The Description of Service Need is this:
What stands out here is the statement that the “AHB currently provides the only direct, cross-harbour vehicle link between the CBD and the North Shore.” Resiliency seems to be a major driver behind a solution which supports six lanes of general traffic in a tunnel, with the possibility of rail at some indeterminate point in the future. What is odd is that there is no mention in any of the supplied documents of the Western Ring Route, a $2bn project adding resiliency and reducing demand on the existing Harbour Bridge which, in the NZTA’s own words, will “create a seamless motorway between Manukau and Albany”. This is due for completion in phases in the next few years.
There are also the usual predictions of increasing traffic volumes, which threaten to “adversely impact on the length and reliability of travel times”. Quite why it is vital to minimise the travel times of single occupant cars isn’t explained. Regardless, the Business Case uses traffic volumes in 2008 as the basis of forecasting, before the Northern Busway had a chance to make much of an impact.
However, as Matt pointed out in this post, traffic volumes across the bridge have stubbornly stayed at 2008 levels, at least up until 2014.
And that pretty much sums up the statement of need. As far as analysis of the need for mass rapid transit goes, there’s this analysis of the Busway:
Forecast demand for the Busway indicates that the morning peak hour flows into the CBD could increase to 250 buses per hour in 2041, representing a 138% increase over the 2009 volumes. This figure is the recommended target capacity for the Busway system, representing 12,000 passenger movements per hour6. However, achieving the target capacity is currently hindered by capacity constraints close to the CBD where the provision of dedicated bus facilities is more expensive and bus volumes are at their highest. One of the advantages of a new crossing would be the ability to have dedicated bus lanes across the AHB which would maintain a high level of trip reliability for passenger transport users.
On rail, the Business Case assumes a rail link between Gaunt Street Station in the Wynyard Quarter (underground) and Akoranga Station (at grade). The basis for modelling the tunnel is this diagram:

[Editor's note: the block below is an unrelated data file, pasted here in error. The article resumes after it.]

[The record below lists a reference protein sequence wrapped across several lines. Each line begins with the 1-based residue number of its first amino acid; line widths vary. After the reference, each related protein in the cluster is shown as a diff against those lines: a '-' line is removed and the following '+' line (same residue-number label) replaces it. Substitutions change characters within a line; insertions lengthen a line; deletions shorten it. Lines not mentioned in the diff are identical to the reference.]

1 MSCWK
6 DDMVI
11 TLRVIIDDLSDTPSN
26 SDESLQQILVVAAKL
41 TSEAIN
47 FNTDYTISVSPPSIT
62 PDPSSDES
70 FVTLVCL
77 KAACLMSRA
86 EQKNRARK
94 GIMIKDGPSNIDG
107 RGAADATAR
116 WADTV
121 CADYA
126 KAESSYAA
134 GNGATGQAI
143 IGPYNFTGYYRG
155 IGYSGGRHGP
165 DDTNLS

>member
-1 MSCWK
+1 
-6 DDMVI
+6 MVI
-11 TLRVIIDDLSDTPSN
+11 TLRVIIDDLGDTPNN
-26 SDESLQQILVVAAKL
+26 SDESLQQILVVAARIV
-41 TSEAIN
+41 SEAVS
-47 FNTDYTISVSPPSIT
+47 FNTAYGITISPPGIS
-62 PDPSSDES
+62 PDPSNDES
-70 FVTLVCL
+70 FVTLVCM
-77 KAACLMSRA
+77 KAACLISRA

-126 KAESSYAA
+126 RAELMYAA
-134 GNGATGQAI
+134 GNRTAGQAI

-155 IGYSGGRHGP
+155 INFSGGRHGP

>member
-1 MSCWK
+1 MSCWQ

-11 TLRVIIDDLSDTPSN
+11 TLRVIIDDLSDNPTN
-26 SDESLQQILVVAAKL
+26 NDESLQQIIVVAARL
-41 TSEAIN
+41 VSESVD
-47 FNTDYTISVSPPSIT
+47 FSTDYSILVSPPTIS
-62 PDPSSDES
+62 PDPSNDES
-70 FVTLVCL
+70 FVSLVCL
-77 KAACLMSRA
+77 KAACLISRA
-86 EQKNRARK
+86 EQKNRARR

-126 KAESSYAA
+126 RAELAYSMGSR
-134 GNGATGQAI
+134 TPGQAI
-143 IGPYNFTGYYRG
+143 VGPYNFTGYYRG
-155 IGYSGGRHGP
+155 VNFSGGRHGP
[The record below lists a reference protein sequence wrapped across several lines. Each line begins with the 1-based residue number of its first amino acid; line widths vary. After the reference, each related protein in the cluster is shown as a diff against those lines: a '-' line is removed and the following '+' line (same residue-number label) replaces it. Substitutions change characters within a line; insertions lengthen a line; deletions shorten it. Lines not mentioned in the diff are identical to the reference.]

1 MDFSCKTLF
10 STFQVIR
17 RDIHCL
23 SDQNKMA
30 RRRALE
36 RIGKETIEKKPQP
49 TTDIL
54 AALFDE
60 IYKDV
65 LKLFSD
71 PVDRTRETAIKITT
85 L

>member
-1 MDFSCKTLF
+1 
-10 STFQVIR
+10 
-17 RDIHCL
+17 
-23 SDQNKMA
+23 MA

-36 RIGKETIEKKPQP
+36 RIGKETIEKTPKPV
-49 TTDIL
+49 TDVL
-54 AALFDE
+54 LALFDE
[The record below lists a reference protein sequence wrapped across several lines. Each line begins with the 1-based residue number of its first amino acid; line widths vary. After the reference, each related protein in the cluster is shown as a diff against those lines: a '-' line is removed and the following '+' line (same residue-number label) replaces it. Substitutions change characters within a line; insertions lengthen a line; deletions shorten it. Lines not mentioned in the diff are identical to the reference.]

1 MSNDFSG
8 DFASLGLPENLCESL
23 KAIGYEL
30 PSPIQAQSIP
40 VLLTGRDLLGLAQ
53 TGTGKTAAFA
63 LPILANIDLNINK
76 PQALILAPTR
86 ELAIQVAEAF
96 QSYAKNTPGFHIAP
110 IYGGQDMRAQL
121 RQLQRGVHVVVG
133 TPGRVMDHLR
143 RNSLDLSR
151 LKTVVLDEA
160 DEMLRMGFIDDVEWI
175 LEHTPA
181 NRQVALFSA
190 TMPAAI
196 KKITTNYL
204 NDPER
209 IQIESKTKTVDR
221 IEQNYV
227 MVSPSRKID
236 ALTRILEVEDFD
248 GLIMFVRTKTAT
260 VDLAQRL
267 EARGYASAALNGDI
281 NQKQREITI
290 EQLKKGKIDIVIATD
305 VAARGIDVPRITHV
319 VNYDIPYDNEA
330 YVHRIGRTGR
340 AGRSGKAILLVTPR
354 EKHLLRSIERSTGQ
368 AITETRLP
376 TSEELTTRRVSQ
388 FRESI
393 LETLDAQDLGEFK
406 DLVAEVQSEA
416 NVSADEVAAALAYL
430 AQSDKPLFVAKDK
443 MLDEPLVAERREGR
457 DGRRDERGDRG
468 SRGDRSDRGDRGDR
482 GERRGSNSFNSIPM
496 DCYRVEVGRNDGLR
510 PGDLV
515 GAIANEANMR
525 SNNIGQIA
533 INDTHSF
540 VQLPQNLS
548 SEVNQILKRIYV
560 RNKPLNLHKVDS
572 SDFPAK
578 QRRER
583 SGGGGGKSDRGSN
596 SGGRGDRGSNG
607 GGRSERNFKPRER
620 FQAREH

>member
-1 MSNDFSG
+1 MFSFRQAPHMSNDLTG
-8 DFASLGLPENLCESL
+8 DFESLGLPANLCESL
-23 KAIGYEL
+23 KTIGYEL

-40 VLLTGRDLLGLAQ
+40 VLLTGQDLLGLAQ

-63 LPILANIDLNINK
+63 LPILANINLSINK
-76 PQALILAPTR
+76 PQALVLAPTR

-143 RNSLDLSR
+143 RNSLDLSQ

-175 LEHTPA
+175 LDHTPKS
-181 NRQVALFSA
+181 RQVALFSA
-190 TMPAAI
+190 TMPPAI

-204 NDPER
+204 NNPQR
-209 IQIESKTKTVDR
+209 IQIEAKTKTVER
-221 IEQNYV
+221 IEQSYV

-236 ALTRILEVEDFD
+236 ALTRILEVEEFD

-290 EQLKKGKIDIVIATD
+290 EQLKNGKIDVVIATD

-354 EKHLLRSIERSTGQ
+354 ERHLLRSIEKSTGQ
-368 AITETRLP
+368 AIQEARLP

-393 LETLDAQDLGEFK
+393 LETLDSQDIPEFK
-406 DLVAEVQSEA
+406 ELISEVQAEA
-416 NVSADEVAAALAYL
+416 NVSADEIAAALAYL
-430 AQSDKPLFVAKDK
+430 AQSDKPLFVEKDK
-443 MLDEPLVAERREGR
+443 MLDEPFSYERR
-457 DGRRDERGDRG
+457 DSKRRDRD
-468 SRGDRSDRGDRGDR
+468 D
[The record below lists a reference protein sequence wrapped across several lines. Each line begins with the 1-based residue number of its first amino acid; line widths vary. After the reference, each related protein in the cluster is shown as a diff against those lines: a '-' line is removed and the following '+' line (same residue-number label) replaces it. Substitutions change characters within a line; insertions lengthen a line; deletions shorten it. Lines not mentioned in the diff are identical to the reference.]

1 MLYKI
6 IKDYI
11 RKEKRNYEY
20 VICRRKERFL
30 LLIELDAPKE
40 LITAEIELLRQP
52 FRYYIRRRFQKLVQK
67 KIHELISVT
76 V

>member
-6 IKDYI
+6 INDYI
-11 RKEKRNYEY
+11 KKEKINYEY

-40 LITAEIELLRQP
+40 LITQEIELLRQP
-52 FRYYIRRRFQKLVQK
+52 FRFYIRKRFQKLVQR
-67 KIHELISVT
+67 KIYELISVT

Construction cost alone of the combined tunnel is $4.6bn in 2010 dollars, with a total nominal cost over a 30 year period calculated as $12bn for the tunnel, including all capital expenditure and operating costs, with a risk factor as well:
The Business Case document comes up with a BCR of 0.4 for the combined tunnel option, including wider economic benefits and not including tolling. Not so much a Business Case for the proposed AWHC then, but more a massive red flag suggesting that not building the proposed tunnel is actually more economically beneficial for Auckland. Even more worryingly, even though there is an assumption that the motorway will be widened to four lanes between Esmonde and Northcote road, there doesn’t seem to be any explanation of how the capacity of the Central Motorway Junction will be increased to cope with the additional three lanes of traffic each way that a new tunnel crossing will provide for.
Incidentally, transport modelling and the Cost Benefit Analysis excluded rail (p.25)
A parallel work stream to this study — The Network Plan — undertook an assessment of the longterm capacity of the existing Busway and concluded that a rail crossing was not required within the timeframes considered for the CBA. As such, the transport modelling excluded the modelling of rail, and the CBA includes costs for the roading component of the crossings only (i.e. the cost for the rail tunnel is excluded).
There is an interesting discussion on tolling (up to $8 each way modelled), but perhaps that is best left for another post.
Question 2: What alternatives have been evaluated?
The Business Case takes it as a given that capacity for additional vehicles is required. This stems from the earlier options papers, which do indeed include an examination of a rail only crossing, which is the second question of the OIA request. Attachment C covers three short-listed options, with variations for each:
The study concludes (p.43) that a combined road / rail tunnel option is best – Option 2C.
So although a rail tunnel was the best passenger transport option, the study recommends a combined road / rail tunnel. The option evaluation process appears not to have used a CBA / Economic Evaluation Manual approach, and it is difficult to tell exactly why option 2C is favoured over a rail only crossing. There is no comparison of BCRs between the rail only and combined tunnel options. Presumably there is a strong weighting for resilience, but again discussion about the Western Ring Route is non-existent. However, the study also carries this warning on p.45:
Limited spare capacity on the strategic and regional arterial networks on both sides of the Harbour, together with the need to move towards a more sustainable transport system, mean it will be neither practical nor desirable to provide sufficient cross harbour road capacity to match demand. Any additional connectivity should therefore be provided to the best practicable standard, that is, in balance with the remainder of the Auckland road network, and in a cost effective manner.
And cost should probably be one of the most important factors. Page 36 has a table of costs for the different options.